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Correlation between Steady-State and Time-Resolved Fluorescence Anisotropy Data

  • W. van der Meer
  • H. Pottel
  • W. Herreman
Part of the NATO Advanced Science Institutes Series book series (NSSA, volume 71)

Abstract

The most common fluorescence depolarization measurement is a steady-state experiment. Continuous illumination with monochromatic polarized light is used to excite fluorescent probes embedded in the lipid regions of the membrane sample. One measures the fluorescence intensities parallel (I) and perpendicular (I) to the polarization direction of the excitation light. The relevant parameter is the steady-state fluorescence anisotropy (FA), defined as
$${r_s} = \left( {{I_\parallel } - {I_ \bot }} \right)/\left( {{I_\parallel } + 2{I_ \bot }} \right)$$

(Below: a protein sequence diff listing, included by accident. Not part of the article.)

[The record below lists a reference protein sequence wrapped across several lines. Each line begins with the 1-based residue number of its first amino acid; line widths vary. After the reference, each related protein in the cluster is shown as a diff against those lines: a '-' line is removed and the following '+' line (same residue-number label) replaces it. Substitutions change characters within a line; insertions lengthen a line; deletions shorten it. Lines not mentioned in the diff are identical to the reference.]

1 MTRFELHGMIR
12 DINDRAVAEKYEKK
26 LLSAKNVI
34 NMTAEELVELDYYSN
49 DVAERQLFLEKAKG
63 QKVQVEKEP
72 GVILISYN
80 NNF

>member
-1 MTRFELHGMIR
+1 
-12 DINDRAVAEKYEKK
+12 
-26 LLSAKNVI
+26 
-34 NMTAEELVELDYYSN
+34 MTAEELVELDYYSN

(1)
Here we are concerned with the FA of the probe 1,6-diphenyl-1,3,5hexatriene (DPH) in a membrane system which is macroscopically isotropic. In that case we have 0 ≤rs ≤ro; theoretically ro equals 0.4, experimental values lie between 0.362 [1] and 0.395 [2]. The steady-state FA, rs, reflects the hindrance of the probe rotation; rs = ro means that the probes do not rotate within the fluorescence lifetime and rs = 0 means that the probe molecules rotate rapidly and without restriction within that time.

Keywords

Fluorescence Lifetime Fluorescence Anisotropy Rotational Correlation Time Purple Membrane Lipid Region 
These keywords were added by machine and not by the authors. This process is experimental and the keywords may be updated as the learning algorithm improves.

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Copyright information

© Plenum Press, New York 1985

Authors and Affiliations

  • W. van der Meer
    • 1
  • H. Pottel
    • 2
  • W. Herreman
    • 2
  1. 1.Physiological LaboratoryUniversity of LeidenLeidenThe Netherlands
  2. 2.Interdisciplinary Research CenterKatholieke Universiteit LeuvenKortrijkBelgium

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